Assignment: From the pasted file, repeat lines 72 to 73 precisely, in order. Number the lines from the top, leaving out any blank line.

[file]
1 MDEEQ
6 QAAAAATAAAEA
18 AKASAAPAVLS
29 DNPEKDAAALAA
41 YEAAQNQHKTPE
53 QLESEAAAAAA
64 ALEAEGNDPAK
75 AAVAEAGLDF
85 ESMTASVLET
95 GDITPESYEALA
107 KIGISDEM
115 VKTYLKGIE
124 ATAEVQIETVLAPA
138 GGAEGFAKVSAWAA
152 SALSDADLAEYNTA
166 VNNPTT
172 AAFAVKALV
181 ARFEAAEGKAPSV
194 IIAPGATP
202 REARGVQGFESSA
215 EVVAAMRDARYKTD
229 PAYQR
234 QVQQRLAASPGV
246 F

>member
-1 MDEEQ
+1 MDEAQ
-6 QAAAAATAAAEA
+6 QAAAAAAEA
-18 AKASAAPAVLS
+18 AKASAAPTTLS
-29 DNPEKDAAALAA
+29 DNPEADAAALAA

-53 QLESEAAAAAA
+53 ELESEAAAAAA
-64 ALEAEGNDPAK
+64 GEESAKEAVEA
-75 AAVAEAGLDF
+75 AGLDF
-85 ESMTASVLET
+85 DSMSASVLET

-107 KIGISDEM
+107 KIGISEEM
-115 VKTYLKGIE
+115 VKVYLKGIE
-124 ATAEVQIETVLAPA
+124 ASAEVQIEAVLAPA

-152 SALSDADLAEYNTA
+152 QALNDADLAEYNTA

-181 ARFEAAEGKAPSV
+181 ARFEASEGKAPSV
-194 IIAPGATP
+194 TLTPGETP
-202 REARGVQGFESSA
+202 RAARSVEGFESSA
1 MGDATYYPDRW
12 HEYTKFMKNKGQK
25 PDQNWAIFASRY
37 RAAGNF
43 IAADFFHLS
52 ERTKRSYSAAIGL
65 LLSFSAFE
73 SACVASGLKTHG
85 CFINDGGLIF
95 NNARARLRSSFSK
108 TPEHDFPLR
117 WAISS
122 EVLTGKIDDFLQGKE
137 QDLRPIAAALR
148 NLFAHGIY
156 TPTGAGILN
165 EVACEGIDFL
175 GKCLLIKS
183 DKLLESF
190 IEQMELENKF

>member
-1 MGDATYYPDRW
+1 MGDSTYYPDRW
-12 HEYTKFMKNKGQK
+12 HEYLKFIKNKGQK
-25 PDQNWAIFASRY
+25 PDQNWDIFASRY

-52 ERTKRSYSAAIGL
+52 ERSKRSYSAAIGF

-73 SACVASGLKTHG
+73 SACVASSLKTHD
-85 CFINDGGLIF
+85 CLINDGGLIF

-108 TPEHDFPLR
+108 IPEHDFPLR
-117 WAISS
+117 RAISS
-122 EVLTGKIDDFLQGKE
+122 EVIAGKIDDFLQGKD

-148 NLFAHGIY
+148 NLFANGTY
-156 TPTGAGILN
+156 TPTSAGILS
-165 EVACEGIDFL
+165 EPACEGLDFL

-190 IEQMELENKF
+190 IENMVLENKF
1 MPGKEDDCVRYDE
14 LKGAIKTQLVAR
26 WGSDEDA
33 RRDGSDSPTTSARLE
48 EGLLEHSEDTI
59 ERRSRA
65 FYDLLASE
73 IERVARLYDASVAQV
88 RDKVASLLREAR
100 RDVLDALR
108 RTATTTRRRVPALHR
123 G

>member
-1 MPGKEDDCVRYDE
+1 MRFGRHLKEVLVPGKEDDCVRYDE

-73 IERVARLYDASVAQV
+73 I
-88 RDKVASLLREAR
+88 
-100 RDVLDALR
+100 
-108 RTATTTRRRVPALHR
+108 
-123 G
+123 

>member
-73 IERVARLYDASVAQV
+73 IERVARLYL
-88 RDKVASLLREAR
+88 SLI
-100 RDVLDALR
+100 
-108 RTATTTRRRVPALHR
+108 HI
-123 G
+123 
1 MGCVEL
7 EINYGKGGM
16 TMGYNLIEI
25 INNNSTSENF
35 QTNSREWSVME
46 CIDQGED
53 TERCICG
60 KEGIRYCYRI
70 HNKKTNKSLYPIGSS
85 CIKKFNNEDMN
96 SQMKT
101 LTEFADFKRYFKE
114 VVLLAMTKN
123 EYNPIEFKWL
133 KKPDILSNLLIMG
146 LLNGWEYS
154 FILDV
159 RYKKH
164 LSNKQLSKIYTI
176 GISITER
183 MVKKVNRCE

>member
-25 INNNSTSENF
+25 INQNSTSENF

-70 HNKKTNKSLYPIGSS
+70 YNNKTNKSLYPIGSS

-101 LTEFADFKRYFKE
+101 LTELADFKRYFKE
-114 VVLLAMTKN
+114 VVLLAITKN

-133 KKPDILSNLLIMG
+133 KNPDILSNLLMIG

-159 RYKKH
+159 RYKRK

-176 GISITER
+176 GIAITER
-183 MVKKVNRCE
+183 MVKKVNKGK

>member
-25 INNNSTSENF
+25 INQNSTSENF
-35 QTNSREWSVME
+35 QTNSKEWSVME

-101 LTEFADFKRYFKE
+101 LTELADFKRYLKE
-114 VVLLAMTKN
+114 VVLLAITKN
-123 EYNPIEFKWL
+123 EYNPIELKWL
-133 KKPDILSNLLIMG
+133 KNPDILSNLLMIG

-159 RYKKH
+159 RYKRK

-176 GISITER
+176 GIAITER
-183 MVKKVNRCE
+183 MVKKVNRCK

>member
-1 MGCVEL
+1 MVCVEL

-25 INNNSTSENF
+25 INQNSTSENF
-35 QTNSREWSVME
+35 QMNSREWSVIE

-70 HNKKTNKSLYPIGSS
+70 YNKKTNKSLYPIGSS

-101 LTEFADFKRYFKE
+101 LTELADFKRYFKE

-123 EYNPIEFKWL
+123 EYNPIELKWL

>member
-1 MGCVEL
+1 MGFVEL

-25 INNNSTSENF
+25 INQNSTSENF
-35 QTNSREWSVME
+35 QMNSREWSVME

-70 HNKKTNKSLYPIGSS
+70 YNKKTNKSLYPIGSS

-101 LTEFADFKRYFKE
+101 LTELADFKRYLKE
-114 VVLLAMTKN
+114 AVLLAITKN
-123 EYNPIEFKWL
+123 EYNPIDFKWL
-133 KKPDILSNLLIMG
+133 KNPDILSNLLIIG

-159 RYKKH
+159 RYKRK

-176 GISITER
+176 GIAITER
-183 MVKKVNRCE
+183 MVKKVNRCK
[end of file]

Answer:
165 EVACEGIDFL
175 GKCLLIKS